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No cracking Kelly's inner circle of one

January 20, 2003

Police Commissioner Ray Kelly acted as though he hasn't given much thought to appointing a new chief of detectives on Friday.

Asked about his choice at a news conference after Medal Day ceremonies, he said current chief Bill Allee wasn't retiring until the middle of next month, so "there is time."

Kelly's remark may indicate the value he ascribes to one of the department's five top jobs - not very much.

In fact, Kelly's year-long tenure is notable for devaluing all the department's top jobs.

Whereas his predecessors - Bill Bratton, Howard Safir and Bernard Kerik - all relied on their top chiefs, in part because they didn't know the job as well as he does, Kelly relies on only one person: Ray Kelly.

While he focuses on terrorism and burnishes his image, his closest advisers are all civilians: the former spook, Deputy Commissioner for Intelligence David Cohen; the former Marine general, Deputy Commissioner for Counter-Terrorism Frank Libutti; the former Merrill Lynch vice chairman, Deputy Commissioner for Legal Matters Stephen Hammerman; and the all-purpose Kelly factotum, Deputy Commissioner for Administration Paul Browne.

Meanwhile, the top chiefs in the Police Department have become second-class citizens.

At the same time, crime overall and homicides in particular have fallen to record lows, so what's to criticize?

With that as background, here's some speculation on who might succeed Allee as chief of detectives. As under Kelly the position is all but ceremonial, some say he will make it a "first" - perhaps the first female or minority chief.

Some say this could be Joanne Jaffee, the department's highest-ranking female. Jaffee currently works in the office of Policy and Planning under yet another civilian, Deputy Commissioner for Strategic Initiatives Michael Farrell.

Or Kelly could move Jaffee to the three-star spot of chief of personnel, while making its current chief, Rafael Pineiro, chief of detectives. That way, Kelly gets two firsts: a woman in a three-star spot and a Hispanic officer as chief of detectives.

Then there are the hardscrabble detective bureau candidates, such as Staten Island Borough Chief Anthony Marra, said to be a protege of the former borough president Guy Molinari.

It was Molinari who arranged Kelly's unsuccessful last-ditch meeting in 1994 with Rudy Giuliani to save his job as commissioner when Giuliani became mayor.

On the other hand, Kelly didn't hesitate to cancel Molinari's one man "security" detail, consisting of a driver, when it was made public.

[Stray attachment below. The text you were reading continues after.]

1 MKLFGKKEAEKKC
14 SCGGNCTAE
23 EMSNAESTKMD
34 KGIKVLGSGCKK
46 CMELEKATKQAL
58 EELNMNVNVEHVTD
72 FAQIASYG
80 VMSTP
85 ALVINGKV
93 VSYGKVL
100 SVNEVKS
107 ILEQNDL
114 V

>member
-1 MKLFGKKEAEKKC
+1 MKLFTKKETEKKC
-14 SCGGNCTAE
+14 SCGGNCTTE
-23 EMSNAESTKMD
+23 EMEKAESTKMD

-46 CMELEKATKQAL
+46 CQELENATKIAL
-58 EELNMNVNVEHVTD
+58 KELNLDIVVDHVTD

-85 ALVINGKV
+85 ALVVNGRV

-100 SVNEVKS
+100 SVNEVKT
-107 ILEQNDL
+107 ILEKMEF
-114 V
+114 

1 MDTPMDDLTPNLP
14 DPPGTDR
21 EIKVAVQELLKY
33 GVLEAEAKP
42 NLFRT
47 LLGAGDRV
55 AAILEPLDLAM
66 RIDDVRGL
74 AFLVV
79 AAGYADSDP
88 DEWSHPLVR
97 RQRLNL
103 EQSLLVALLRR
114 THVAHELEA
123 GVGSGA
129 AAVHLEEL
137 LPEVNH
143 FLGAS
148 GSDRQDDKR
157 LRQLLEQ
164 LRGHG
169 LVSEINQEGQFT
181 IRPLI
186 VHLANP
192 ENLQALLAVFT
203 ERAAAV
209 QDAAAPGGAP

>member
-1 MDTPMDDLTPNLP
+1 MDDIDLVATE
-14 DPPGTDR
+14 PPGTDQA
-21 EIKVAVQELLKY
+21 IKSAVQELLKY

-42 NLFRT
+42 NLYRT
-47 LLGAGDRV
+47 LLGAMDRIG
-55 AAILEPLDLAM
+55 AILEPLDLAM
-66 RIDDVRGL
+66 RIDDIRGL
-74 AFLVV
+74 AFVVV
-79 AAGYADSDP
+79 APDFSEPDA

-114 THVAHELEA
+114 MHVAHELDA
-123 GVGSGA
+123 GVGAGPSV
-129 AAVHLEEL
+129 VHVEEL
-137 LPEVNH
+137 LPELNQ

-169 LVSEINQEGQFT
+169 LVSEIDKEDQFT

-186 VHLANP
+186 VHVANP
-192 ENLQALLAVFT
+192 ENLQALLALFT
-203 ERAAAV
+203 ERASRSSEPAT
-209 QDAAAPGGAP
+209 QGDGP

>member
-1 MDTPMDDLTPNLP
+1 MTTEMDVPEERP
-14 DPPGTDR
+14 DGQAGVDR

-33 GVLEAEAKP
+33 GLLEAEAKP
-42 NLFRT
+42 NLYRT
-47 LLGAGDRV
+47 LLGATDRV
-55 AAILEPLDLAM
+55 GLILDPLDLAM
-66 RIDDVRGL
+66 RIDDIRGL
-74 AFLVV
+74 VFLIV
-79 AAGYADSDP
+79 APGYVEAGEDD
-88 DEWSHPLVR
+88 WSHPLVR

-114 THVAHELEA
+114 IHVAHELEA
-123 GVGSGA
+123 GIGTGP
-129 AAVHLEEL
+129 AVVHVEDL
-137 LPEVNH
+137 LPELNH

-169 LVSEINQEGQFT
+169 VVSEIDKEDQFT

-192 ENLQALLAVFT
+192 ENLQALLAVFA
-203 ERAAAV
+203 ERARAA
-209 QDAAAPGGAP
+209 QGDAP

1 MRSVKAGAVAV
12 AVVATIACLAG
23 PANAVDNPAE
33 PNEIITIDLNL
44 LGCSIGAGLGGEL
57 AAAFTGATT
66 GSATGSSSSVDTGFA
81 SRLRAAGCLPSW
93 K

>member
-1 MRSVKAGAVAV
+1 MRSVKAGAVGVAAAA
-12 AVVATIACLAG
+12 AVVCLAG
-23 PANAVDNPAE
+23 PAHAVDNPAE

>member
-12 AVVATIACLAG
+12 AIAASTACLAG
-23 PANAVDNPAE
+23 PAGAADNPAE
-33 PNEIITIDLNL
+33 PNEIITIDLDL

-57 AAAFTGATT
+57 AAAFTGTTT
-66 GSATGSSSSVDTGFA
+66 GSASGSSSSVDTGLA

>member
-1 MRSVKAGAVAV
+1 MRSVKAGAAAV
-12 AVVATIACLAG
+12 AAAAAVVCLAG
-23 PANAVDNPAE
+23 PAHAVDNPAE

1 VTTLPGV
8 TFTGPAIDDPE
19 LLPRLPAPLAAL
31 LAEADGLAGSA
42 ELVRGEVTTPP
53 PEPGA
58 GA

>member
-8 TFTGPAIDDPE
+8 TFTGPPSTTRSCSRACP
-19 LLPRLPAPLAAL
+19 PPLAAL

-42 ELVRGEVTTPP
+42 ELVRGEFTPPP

There's also dark-house candidate Garry McCarthy, deputy commissioner of operations, and one of the few police officials whose advise Kelly considers.

Another is Chief of Department Joe Esposito, who runs the entire Second Class Citizen operation but who is said to have difficulty getting a cop transferred without Kelly's approval.

Caution: These selections are purely cop talk. No one knows what's in Kelly's mind but Kelly.

Image and Reality. It's easy to present yourself as a man on a white horse when taking on a two-bit operation like the Finest Foundation.

When Kelly learned that the Finest's annual dinner advertised a $50,000 "Commissioner's Package" granting donors the "opportunity to have high-ranking law enforcement officials seated at your table," he cited an appearance of impropriety and forbade officers to attend, forcing the organization to cancel the dinner. The Foundation lost $50,000 in pre-dinner expenses and returned $250,000 in contributions.

But what happens when the still powerful former mayor embarrasses the department by scamming the city into providing him with a round-the-clock detective detail 15 months after leaving office?

Kelly remains silent, hiding behind platitudes of "threats" and "security."

Last week, Kelly kept silent as Giuliani traveled to Mexico City with a $4.3-million contract to advise the police there on how to stop the bad guys, while being protected by a contingent of NYPD detectives, who were supposedly guarding him against unknown attackers, possibly the same bad guys.

Kelly refuses to explain why the department continues to foot the bill.

A Welcome for Johnnie. Your Humble Servant set out last week to bid welcome to John Miller, who gave up a $2-million television job with Barbara Walters to join Bill Bratton in Hollywood - oops, at the Los Angeles Police Department.

We discovered that Miller, whose wife is expecting a baby girl, spent his first night in L.A. at the home of a film producer couple, then blinked in the dawn at 4:30 a.m. as he headed off to his first day of work.

After we called his office at the LAPD, an officer left the following message: "At this time, Mr. Miller is not taking requests for interviews. He is just starting his job, devoting the first couple of weeks to focusing on his assignments. My recommendation is to contact us again in February when he gets a little more settled."

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© 2003 Newsday, Inc. Reprinted with permission.